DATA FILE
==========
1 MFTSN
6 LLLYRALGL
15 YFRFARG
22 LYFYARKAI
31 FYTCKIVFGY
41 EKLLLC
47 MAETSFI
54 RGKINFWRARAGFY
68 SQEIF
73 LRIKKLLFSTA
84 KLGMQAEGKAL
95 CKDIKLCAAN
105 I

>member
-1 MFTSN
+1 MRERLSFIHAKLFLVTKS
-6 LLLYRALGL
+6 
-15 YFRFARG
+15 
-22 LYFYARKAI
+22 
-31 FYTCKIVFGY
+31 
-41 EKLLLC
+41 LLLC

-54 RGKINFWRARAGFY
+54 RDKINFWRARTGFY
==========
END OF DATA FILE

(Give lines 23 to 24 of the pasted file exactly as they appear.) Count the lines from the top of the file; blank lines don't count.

-31 FYTCKIVFGY
+31 